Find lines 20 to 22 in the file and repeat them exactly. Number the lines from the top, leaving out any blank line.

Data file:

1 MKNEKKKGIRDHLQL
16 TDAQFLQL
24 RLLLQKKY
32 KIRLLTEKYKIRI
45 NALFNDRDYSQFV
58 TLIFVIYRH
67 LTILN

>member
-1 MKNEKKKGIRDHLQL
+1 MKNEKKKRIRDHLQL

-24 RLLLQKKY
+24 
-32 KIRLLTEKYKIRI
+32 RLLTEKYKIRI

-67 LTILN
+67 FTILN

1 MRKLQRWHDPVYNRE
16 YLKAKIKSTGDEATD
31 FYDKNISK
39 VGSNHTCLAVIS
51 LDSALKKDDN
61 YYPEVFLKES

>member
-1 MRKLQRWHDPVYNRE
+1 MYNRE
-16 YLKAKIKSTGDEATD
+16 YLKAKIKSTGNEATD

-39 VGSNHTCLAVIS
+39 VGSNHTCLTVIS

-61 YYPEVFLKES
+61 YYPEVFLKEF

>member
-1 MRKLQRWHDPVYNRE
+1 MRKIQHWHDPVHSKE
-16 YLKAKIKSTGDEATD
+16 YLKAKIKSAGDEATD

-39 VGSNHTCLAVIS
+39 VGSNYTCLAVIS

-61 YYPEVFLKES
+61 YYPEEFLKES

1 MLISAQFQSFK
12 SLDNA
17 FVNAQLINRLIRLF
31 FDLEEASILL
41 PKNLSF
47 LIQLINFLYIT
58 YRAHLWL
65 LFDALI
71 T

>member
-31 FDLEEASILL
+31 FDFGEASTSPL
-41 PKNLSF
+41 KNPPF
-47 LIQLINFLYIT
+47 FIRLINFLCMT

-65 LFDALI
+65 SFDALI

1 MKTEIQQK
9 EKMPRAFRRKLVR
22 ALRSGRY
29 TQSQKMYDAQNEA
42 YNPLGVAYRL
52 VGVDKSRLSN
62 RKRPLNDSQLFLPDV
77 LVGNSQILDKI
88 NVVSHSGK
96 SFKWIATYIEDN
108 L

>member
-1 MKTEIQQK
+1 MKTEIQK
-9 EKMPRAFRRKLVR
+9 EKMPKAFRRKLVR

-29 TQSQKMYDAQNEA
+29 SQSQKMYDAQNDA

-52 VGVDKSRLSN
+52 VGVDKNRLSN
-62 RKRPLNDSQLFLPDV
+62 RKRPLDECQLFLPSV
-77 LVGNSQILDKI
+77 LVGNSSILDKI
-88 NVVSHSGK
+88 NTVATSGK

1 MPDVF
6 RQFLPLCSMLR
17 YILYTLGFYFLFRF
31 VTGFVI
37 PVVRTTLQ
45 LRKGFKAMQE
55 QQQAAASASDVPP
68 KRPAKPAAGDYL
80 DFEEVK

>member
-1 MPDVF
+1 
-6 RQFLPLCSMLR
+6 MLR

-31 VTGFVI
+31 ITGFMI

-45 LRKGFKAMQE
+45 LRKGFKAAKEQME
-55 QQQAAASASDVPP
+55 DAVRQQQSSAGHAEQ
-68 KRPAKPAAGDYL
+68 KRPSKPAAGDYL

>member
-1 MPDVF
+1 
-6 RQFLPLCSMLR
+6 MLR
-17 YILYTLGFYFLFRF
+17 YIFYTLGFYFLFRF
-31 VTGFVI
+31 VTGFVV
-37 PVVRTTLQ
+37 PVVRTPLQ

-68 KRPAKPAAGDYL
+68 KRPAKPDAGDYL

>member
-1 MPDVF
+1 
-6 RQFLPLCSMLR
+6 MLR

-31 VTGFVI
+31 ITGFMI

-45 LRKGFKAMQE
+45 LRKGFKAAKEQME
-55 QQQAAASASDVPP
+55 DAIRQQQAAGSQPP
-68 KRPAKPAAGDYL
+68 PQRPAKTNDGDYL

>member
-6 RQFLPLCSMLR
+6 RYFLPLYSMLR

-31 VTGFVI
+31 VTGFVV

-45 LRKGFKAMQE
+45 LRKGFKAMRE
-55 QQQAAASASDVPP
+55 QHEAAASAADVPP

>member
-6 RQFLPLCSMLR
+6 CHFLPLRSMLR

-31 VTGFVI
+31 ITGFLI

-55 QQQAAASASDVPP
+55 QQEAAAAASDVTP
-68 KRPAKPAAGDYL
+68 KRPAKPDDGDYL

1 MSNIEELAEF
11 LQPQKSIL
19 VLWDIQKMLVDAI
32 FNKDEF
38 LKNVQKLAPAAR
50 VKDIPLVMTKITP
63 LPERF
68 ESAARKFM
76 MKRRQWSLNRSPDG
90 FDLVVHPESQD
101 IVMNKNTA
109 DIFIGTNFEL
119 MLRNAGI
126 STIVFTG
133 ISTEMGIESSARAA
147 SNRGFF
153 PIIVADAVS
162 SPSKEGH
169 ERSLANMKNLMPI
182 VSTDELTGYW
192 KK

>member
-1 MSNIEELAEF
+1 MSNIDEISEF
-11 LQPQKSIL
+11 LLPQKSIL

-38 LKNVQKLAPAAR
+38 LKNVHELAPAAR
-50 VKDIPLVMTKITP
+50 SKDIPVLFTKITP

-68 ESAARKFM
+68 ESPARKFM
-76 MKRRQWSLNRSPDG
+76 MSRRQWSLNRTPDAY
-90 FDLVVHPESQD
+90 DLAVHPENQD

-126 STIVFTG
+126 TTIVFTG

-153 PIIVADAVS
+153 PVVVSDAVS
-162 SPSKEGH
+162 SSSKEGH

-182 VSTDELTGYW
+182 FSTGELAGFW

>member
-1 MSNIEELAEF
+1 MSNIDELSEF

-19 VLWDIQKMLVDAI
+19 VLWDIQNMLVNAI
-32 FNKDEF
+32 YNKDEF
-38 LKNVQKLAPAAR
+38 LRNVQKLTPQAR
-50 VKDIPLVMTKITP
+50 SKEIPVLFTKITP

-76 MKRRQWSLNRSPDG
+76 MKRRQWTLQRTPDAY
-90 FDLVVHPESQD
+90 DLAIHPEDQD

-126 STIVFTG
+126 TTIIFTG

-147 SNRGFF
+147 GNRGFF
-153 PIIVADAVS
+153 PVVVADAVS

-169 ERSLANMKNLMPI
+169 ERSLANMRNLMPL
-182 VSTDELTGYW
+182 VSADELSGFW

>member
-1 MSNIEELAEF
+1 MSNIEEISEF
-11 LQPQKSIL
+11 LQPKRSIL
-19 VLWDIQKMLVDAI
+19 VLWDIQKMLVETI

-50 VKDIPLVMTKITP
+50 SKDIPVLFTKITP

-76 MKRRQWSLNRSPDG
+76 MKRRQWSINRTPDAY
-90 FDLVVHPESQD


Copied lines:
39 VGSNHTCLAVIS
51 LDSALKKDDN
61 YYPEVFLKES